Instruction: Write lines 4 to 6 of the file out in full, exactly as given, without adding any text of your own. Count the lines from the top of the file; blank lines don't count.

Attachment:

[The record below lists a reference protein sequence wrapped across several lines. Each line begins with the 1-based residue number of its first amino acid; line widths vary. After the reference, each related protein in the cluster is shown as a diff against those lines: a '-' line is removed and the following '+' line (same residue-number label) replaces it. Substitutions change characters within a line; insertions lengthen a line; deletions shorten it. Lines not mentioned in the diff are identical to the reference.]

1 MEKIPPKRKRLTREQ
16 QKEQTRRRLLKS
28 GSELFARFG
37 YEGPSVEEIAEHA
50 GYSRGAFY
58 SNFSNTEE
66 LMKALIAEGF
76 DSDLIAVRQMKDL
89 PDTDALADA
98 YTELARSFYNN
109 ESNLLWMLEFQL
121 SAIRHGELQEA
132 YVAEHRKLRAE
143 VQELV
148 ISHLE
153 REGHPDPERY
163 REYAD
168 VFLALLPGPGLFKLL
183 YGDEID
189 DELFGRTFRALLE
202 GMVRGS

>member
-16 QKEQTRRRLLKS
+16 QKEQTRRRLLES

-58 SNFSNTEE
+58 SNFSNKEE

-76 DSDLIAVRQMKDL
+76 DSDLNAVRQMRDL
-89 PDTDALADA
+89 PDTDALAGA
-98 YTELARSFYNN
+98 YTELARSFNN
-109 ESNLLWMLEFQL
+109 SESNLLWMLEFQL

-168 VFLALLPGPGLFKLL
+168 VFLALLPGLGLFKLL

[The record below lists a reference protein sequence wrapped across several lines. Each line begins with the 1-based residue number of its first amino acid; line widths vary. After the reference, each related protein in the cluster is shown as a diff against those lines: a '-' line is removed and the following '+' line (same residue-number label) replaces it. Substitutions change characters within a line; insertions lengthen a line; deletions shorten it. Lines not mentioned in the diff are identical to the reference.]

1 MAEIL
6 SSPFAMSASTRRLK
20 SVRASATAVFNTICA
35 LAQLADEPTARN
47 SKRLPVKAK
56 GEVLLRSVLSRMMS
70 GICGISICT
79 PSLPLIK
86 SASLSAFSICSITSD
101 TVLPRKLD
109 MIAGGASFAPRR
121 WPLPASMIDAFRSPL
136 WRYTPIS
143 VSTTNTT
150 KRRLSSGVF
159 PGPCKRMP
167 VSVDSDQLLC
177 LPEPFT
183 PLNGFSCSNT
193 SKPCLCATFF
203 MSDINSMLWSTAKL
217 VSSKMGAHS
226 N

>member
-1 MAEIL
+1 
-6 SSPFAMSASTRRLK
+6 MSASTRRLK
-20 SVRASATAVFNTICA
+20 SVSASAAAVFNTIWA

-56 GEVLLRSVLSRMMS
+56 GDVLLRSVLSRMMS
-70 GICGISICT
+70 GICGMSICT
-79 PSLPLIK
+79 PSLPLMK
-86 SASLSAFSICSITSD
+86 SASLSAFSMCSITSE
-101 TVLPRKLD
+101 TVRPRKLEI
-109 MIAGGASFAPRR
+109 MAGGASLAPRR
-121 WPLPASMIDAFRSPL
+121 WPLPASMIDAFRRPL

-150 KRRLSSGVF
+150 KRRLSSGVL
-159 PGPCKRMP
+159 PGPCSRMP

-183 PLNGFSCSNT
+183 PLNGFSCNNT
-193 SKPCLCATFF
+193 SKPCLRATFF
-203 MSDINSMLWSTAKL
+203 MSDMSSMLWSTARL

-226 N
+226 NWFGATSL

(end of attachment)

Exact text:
28 GSELFARFG
37 YEGPSVEEIAEHA
50 GYSRGAFY